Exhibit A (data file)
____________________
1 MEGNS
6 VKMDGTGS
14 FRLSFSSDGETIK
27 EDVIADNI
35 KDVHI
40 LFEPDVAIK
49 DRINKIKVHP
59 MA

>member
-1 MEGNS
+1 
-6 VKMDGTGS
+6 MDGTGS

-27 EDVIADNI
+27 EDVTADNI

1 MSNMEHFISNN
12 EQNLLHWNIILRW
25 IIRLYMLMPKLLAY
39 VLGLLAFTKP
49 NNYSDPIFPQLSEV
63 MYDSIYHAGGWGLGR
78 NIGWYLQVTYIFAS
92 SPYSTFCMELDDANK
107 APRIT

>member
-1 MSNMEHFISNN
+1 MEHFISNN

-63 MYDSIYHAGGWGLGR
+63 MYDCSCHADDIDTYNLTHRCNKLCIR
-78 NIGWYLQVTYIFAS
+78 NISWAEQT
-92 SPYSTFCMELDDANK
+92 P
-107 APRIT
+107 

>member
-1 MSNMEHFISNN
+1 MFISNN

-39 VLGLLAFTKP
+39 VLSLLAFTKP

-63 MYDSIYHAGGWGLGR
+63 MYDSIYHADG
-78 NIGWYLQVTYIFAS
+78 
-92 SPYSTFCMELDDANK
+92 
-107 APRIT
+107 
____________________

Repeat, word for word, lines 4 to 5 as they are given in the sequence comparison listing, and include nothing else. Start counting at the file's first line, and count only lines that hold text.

27 EDVIADNI
35 KDVHI